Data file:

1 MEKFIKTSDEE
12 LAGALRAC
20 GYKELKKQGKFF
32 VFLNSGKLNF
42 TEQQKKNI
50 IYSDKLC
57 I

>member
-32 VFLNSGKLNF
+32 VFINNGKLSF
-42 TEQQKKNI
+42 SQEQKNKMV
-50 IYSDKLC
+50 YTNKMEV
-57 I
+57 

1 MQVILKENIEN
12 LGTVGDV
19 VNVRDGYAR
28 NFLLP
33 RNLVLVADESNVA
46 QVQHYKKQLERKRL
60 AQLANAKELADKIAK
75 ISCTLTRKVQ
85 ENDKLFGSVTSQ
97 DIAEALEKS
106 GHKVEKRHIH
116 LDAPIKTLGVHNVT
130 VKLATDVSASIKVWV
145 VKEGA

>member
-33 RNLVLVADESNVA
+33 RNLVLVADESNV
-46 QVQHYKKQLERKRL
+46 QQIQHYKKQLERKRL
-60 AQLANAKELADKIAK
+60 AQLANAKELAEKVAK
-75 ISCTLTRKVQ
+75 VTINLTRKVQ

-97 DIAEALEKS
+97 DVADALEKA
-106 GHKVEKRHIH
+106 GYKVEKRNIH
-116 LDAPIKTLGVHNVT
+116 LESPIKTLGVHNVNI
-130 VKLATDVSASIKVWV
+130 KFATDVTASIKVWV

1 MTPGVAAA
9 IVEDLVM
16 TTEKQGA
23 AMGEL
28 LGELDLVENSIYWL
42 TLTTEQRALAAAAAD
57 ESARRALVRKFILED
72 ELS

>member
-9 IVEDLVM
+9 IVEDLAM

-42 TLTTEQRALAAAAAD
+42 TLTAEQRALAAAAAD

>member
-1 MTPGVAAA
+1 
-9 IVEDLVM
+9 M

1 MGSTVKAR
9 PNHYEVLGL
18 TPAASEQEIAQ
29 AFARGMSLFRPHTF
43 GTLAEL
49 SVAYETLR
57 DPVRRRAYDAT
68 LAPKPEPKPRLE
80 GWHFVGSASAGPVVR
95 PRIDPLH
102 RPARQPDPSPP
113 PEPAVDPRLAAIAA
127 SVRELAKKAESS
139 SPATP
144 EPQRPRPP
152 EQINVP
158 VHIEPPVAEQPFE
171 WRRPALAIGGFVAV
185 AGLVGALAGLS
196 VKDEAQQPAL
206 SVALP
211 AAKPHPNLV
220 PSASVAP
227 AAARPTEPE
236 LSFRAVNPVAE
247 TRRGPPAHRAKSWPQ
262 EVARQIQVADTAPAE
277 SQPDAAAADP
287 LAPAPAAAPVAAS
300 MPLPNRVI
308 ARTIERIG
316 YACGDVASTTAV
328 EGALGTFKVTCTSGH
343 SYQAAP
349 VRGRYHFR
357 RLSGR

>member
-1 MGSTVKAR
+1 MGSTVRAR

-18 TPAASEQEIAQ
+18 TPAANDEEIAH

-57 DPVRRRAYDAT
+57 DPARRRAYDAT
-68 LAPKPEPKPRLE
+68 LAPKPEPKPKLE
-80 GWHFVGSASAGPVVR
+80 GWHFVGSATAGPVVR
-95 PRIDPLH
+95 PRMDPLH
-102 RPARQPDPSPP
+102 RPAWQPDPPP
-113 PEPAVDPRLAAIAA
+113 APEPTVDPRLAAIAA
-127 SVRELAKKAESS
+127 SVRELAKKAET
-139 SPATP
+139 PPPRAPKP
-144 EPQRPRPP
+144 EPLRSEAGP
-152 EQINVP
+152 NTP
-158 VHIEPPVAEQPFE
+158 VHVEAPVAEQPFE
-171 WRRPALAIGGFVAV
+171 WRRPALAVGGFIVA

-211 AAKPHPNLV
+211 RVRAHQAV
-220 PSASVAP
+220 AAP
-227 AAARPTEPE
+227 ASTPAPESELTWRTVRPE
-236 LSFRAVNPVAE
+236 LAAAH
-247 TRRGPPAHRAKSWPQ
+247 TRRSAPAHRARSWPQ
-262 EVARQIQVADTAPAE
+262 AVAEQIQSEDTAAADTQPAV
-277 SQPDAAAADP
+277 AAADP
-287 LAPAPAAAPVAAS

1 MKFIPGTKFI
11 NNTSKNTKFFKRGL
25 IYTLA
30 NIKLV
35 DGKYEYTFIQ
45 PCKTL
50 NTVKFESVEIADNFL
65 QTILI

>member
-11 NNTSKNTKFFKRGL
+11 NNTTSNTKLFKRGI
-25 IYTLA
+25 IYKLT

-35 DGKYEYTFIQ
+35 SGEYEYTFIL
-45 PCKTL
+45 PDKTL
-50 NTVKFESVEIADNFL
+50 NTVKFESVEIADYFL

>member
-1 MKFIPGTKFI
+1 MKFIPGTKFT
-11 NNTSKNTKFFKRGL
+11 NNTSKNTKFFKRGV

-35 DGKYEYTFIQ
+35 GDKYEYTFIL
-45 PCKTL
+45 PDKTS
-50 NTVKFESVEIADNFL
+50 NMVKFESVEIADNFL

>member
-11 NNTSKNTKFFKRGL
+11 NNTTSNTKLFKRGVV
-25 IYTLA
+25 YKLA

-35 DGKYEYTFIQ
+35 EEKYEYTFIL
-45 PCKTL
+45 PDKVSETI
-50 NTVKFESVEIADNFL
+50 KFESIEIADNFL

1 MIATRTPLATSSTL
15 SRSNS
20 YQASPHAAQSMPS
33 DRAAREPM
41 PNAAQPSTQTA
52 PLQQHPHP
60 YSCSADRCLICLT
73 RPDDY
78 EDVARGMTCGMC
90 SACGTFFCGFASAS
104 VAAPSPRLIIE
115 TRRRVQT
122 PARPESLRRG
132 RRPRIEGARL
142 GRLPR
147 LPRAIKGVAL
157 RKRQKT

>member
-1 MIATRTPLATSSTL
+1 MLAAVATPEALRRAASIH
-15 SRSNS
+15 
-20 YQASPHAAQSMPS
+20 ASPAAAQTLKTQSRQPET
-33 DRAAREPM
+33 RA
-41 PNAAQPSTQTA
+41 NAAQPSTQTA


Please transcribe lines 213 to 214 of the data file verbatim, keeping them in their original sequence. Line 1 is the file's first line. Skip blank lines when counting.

-41 PNAAQPSTQTA
+41 NAAQPSTQTA